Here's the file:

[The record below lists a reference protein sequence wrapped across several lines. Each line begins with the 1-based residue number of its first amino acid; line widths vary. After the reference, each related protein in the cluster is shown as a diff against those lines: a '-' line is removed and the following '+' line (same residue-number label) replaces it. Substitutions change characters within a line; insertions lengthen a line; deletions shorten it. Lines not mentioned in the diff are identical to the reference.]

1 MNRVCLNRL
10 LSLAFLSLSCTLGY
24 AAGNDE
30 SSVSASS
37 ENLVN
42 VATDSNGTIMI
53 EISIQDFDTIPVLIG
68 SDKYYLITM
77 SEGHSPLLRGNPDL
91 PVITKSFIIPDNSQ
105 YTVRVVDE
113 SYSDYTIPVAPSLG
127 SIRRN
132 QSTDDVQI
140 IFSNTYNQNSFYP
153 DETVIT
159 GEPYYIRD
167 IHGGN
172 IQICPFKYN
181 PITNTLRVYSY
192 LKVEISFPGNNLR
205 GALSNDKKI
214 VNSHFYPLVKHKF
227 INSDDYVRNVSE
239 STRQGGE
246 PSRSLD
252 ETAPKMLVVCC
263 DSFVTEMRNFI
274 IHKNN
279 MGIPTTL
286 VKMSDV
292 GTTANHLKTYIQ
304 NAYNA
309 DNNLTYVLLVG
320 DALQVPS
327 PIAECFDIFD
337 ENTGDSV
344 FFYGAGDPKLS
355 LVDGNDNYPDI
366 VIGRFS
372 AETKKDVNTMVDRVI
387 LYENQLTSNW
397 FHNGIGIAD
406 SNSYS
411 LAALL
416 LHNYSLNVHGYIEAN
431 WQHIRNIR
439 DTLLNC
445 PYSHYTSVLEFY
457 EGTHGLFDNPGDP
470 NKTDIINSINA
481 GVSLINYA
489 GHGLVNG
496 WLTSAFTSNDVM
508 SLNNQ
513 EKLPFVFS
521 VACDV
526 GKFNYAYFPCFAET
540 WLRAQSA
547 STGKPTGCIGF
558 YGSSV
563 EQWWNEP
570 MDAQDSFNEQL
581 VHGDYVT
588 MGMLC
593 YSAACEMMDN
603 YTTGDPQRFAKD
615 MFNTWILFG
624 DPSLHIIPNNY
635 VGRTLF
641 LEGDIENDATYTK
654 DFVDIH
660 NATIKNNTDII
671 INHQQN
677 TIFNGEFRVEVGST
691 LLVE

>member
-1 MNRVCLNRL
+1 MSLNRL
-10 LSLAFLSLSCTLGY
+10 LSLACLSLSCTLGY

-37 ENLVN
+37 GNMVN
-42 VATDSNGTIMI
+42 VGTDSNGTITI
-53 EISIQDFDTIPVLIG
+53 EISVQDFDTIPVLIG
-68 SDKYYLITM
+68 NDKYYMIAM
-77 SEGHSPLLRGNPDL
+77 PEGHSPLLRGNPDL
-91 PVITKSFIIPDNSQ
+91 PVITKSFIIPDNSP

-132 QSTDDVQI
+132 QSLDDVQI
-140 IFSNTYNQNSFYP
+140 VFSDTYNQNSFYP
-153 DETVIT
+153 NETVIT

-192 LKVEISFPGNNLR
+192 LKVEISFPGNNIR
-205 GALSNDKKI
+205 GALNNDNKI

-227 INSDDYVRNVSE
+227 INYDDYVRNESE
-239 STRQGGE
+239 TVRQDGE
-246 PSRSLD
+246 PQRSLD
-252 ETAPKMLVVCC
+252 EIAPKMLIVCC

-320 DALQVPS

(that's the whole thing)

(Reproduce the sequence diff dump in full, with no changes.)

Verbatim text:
[The record below lists a reference protein sequence wrapped across several lines. Each line begins with the 1-based residue number of its first amino acid; line widths vary. After the reference, each related protein in the cluster is shown as a diff against those lines: a '-' line is removed and the following '+' line (same residue-number label) replaces it. Substitutions change characters within a line; insertions lengthen a line; deletions shorten it. Lines not mentioned in the diff are identical to the reference.]

1 MNRVCLNRL
10 LSLAFLSLSCTLGY
24 AAGNDE
30 SSVSASS
37 ENLVN
42 VATDSNGTIMI
53 EISIQDFDTIPVLIG
68 SDKYYLITM
77 SEGHSPLLRGNPDL
91 PVITKSFIIPDNSQ
105 YTVRVVDE
113 SYSDYTIPVAPSLG
127 SIRRN
132 QSTDDVQI
140 IFSNTYNQNSFYP
153 DETVIT
159 GEPYYIRD
167 IHGGN
172 IQICPFKYN
181 PITNTLRVYSY
192 LKVEISFPGNNLR
205 GALSNDKKI
214 VNSHFYPLVKHKF
227 INSDDYVRNVSE
239 STRQGGE
246 PSRSLD
252 ETAPKMLVVCC
263 DSFVTEMRNFI
274 IHKNN
279 MGIPTTL
286 VKMSDV
292 GTTANHLKTYIQ
304 NAYNA
309 DNNLTYVLLVG
320 DALQVPS
327 PIAECFDIFD
337 ENTGDSV
344 FFYGAGDPKLS
355 LVDGNDNYPDI
366 VIGRFS
372 AETKKDVNTMVDRVI
387 LYENQLTSNW
397 FHNGIGIAD
406 SNSYS
411 LAALL
416 LHNYSLNVHGYIEAN
431 WQHIRNIR
439 DTLLNC
445 PYSHYTSVLEFY
457 EGTHGLFDNPGDP
470 NKTDIINSINA
481 GVSLINYA
489 GHGLVNG
496 WLTSAFTSNDVM
508 SLNNQ
513 EKLPFVFS
521 VACDV
526 GKFNYAYFPCFAET
540 WLRAQSA
547 STGKPTGCIGF
558 YGSSV
563 EQWWNEP
570 MDAQDSFNEQL
581 VHGDYVT
588 MGMLC
593 YSAACEMMDN
603 YTTGDPQRFAKD
615 MFNTWILFG
624 DPSLHIIPNNY
635 VGRTLF
641 LEGDIENDATYTK
654 DFVDIH
660 NATIKNNTDII
671 INHQQN
677 TIFNGEFRVEVGST
691 LLVE

>member
-1 MNRVCLNRL
+1 MSLNRL
-10 LSLAFLSLSCTLGY
+10 LSLACLSLSCTLGY

-37 ENLVN
+37 GNMVN
-42 VATDSNGTIMI
+42 VGTDSNGTITI
-53 EISIQDFDTIPVLIG
+53 EISVQDFDTIPVLIG
-68 SDKYYLITM
+68 NDKYYMIAM
-77 SEGHSPLLRGNPDL
+77 PEGHSPLLRGNPDL
-91 PVITKSFIIPDNSQ
+91 PVITKSFIIPDNSP

-132 QSTDDVQI
+132 QSLDDVQI
-140 IFSNTYNQNSFYP
+140 VFSDTYNQNSFYP
-153 DETVIT
+153 NETVIT

-192 LKVEISFPGNNLR
+192 LKVEISFPGNNIR
-205 GALSNDKKI
+205 GALNNDNKI

-227 INSDDYVRNVSE
+227 INYDDYVRNESE
-239 STRQGGE
+239 TVRQDGE
-246 PSRSLD
+246 PQRSLD
-252 ETAPKMLVVCC
+252 EIAPKMLIVCC

-320 DALQVPS